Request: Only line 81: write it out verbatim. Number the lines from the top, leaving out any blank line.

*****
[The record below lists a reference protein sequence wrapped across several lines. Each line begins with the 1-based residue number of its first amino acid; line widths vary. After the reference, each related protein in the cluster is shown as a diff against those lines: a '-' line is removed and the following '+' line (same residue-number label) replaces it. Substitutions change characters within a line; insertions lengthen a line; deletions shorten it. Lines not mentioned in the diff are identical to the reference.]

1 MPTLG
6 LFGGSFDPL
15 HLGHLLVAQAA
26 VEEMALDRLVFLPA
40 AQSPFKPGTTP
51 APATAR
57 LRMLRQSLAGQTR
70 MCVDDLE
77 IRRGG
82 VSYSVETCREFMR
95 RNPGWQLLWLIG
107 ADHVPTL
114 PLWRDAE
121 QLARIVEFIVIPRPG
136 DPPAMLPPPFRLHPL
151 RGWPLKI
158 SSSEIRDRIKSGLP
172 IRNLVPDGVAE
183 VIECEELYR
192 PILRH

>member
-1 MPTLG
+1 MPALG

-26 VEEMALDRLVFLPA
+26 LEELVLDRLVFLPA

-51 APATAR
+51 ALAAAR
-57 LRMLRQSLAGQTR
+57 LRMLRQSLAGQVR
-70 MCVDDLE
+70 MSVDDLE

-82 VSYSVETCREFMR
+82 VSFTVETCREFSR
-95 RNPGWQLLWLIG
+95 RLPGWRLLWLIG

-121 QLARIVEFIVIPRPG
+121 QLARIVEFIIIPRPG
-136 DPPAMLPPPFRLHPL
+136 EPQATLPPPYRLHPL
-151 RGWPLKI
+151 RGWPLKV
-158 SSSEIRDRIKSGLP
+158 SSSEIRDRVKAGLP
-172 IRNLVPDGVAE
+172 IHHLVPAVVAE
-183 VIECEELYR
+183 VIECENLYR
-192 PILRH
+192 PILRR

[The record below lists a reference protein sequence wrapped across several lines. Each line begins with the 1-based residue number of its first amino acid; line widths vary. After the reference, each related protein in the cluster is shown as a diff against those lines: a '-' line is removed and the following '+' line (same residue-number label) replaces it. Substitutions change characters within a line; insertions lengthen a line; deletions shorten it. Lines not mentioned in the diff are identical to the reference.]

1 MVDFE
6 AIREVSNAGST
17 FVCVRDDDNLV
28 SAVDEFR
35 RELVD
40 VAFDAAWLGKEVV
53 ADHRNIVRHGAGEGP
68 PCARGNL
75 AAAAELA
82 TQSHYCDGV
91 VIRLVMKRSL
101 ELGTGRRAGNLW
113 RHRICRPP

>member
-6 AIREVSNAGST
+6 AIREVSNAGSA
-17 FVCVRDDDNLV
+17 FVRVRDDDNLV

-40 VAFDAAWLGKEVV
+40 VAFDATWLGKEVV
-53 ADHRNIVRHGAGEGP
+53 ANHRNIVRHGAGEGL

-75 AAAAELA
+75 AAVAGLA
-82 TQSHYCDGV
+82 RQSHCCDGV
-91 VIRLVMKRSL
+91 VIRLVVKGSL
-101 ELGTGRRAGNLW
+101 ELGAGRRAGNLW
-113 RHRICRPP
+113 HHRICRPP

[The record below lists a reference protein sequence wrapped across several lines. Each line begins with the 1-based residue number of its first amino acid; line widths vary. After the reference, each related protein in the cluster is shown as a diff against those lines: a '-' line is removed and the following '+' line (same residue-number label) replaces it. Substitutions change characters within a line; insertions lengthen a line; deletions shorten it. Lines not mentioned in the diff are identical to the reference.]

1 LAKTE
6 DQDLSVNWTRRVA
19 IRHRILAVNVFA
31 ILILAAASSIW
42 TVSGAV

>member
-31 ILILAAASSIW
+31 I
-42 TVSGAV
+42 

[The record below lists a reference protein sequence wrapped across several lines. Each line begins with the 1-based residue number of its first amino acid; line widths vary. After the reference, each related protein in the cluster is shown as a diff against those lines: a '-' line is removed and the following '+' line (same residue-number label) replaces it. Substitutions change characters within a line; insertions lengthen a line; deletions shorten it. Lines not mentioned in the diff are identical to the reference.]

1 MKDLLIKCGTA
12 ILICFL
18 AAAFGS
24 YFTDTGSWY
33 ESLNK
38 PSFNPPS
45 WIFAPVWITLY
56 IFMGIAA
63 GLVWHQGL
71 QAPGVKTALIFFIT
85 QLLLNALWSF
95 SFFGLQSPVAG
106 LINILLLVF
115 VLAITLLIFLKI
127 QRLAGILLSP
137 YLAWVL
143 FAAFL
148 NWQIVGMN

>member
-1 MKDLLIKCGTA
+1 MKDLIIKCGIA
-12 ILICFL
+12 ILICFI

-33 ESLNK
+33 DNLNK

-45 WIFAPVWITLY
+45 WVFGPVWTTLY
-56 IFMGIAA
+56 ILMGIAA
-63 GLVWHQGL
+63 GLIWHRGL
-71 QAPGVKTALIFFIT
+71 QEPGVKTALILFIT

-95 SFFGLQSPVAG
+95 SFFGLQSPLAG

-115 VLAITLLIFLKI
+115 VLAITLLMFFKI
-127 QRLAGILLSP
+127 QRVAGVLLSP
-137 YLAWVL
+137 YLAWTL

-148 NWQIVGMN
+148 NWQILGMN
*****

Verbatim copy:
+101 ELGAGRRAGNLW